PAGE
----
Duckwrth’s 'SuperGood' is like audio-medicine

By: Taneen Momeni

Photo courtesy of grammy.com
The 1824 division of Universal Music Group hosted media outlets from across the country over Zoom to promote Hip-Hop artist, Duckwrth’s now-released album SuperGood.

The album, which was finished in January, follows the story of a young couple and their love through a blend of soul, jazz, gospel and punk music.

During the virtual press conference, Duckwrth, formally known as Jared Lee, said releasing an album during a pandemic could be crazy, but felt relieved that it’s finally out for listeners to enjoy.

“For like an album called SuperGood, it’s already its own affirmation. Like when you press play it’s supposed to make you feel super good. And I feel like it came right on time,” he said.

Duckwrth accomplished making “audio medicine” with his recent album because all it does is make you want to groove and dance and, as the title suggests, feel super good. The constant references to the ‘70s with the funky bass lines, retro guitar and the visualizers with muted and bright colors take you right to the dance floor. When he said, “My world is on wheels, I can take you away. Cause all the girls wanna skate,” he was right! He has taken us away, and the girls do, in fact, wanna skate.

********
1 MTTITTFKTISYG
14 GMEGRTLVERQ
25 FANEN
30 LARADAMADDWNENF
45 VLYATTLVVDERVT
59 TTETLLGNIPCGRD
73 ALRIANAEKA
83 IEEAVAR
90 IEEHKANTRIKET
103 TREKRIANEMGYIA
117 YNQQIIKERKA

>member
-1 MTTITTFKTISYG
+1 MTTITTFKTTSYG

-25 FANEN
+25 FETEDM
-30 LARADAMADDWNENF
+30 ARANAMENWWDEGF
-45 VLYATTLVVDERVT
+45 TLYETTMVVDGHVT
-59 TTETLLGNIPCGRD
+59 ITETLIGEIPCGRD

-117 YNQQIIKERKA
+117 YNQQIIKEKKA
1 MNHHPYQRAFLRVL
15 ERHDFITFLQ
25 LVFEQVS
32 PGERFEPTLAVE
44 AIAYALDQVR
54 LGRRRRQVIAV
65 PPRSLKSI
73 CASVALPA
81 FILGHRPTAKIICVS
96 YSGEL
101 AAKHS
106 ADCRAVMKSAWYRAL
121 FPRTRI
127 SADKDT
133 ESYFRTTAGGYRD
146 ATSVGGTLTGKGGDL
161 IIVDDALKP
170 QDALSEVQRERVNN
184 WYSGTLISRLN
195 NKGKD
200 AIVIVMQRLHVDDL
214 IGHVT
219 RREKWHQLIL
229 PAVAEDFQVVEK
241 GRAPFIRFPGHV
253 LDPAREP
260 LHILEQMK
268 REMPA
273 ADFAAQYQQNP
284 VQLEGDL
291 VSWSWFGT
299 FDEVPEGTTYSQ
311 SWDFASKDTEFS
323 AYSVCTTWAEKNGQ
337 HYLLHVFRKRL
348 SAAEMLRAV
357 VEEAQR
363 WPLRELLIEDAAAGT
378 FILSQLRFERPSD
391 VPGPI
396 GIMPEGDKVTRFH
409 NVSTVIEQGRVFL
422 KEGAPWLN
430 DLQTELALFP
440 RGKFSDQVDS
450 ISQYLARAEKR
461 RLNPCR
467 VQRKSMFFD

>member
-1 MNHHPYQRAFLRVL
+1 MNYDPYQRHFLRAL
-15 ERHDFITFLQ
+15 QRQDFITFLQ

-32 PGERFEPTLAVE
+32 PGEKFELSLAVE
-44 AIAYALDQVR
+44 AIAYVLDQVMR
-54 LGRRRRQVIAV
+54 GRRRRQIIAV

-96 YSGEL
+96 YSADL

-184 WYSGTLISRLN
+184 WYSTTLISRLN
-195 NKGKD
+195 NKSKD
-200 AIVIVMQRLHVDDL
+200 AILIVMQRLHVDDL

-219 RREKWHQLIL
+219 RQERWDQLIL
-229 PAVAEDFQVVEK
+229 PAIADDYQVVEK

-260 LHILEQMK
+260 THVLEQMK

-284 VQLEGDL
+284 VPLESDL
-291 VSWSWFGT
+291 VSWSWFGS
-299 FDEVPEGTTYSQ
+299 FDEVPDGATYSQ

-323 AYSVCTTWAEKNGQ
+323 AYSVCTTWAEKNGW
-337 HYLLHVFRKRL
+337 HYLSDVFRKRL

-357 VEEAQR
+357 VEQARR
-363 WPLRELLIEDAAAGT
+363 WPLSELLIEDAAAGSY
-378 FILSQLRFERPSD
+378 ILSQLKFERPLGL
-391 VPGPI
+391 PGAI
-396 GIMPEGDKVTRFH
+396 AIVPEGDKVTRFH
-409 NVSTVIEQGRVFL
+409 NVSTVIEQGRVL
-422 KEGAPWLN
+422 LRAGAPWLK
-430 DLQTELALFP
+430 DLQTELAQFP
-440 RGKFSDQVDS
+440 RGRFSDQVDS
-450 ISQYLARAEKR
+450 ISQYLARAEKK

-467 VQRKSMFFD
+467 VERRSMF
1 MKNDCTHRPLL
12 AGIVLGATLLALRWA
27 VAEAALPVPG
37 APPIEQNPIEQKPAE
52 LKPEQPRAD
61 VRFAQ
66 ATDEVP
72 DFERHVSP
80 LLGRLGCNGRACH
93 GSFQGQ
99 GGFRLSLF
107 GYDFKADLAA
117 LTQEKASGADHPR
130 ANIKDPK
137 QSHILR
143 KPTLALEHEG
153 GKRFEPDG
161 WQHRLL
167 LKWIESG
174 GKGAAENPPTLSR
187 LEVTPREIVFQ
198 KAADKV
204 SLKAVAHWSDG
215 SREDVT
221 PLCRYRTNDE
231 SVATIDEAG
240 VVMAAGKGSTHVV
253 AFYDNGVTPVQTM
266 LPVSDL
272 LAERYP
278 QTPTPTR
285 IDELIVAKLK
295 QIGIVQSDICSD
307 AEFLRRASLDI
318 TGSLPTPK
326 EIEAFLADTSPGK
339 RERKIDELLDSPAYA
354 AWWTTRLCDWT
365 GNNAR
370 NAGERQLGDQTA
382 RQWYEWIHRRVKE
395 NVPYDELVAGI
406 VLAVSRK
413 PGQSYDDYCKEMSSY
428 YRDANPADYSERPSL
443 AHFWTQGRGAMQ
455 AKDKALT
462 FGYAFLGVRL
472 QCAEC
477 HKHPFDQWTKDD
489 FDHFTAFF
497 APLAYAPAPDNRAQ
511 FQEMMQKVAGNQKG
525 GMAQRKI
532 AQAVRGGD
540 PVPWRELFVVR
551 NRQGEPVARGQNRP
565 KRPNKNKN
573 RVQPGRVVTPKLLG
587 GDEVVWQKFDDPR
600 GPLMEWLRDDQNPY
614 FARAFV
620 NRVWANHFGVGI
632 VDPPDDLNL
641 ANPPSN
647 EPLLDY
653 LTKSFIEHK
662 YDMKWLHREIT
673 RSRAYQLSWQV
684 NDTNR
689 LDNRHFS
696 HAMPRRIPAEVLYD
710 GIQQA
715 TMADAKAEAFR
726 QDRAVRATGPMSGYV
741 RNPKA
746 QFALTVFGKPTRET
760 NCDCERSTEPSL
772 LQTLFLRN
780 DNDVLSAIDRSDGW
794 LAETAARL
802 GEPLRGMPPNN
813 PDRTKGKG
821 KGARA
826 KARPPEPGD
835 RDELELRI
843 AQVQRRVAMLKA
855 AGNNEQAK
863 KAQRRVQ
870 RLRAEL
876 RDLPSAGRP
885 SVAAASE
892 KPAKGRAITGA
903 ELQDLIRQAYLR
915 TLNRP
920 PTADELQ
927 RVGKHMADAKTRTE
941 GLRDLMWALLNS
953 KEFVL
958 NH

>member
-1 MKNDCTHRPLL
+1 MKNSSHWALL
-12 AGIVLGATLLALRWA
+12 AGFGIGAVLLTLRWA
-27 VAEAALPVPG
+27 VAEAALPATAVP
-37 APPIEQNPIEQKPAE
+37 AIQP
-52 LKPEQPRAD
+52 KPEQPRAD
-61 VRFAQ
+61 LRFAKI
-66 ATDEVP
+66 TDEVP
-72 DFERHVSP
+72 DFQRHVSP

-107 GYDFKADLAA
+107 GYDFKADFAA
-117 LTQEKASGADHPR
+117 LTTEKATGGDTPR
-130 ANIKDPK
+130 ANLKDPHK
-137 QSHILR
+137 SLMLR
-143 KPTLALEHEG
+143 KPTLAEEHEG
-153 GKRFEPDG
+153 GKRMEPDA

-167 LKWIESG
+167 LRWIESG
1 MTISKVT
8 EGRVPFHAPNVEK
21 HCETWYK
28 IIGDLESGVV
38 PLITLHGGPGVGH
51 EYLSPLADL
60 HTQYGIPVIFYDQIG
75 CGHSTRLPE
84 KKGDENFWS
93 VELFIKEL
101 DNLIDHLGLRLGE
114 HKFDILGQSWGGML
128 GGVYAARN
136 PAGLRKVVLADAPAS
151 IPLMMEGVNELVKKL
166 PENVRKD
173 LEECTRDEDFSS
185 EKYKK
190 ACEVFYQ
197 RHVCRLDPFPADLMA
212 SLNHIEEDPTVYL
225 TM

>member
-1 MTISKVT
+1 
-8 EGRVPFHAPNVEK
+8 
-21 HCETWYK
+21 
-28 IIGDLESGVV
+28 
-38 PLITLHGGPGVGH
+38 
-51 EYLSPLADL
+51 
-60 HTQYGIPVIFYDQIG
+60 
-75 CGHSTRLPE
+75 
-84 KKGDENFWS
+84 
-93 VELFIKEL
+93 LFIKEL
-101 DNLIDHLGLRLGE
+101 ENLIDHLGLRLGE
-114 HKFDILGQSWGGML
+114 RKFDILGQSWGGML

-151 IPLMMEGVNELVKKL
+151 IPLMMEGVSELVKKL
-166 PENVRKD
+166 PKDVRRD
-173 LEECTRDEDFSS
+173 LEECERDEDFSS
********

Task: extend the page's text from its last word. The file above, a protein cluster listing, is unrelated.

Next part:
Along with taking on the sound of the '70s, Duckwrth felt that since the ‘70s were a time of celebration for Black people as they had begun to gain freedoms, he needed his album to reflect that celebration and that vision.

“When Black people start going back into who they are and their essence, a bit of magic happens,” he said. “So, I kind of want to tap into that because I feel like we’re coming to that same energy. That magic, if you will.”

All of his albums reflect one another and show Duckwrth's growth as an artist. For SuperGood specifically, he said he has localized his sound and what he wants to create, and the new album is meant to be “like the yin and yang to THE FALLING MAN.”

For the future of SuperGood, Duckwrth wants to expand the project, design more visuals and create community efforts based off of the album-- starting in his hometown of South Central Los Angeles then spreading to other communities.

“It’s like a village, and we’ll be able to uplift [South Central Los Angeles]. I’m not saying I want to save the whole world, I would like to, but it’s like first I gotta start with my community.”